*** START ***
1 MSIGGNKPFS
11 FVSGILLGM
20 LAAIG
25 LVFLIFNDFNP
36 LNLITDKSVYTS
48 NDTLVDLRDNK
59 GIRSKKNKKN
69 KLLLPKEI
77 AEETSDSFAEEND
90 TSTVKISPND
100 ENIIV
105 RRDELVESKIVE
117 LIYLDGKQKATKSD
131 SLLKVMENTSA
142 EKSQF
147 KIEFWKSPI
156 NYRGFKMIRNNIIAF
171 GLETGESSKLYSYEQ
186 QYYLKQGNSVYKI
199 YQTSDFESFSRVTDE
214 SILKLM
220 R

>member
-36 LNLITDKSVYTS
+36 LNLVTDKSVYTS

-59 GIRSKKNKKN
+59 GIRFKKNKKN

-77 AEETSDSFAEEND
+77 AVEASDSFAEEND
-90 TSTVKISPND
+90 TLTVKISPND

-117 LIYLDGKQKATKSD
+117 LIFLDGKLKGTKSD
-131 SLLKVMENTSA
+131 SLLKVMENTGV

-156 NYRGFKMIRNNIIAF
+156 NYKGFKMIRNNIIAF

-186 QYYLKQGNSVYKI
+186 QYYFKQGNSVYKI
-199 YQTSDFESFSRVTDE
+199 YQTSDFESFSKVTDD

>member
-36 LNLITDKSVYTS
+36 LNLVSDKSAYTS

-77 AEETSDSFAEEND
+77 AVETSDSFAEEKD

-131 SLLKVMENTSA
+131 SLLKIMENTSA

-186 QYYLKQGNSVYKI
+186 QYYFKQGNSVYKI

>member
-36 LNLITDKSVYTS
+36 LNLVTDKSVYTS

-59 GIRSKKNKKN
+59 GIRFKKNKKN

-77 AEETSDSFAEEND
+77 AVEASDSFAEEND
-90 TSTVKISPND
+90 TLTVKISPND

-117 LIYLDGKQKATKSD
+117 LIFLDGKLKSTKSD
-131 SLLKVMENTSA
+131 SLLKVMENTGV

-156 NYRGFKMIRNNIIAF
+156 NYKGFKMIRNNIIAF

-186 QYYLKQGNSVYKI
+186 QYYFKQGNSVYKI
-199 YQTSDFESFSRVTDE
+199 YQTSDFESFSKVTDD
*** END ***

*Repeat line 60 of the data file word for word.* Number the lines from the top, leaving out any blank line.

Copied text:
-117 LIYLDGKQKATKSD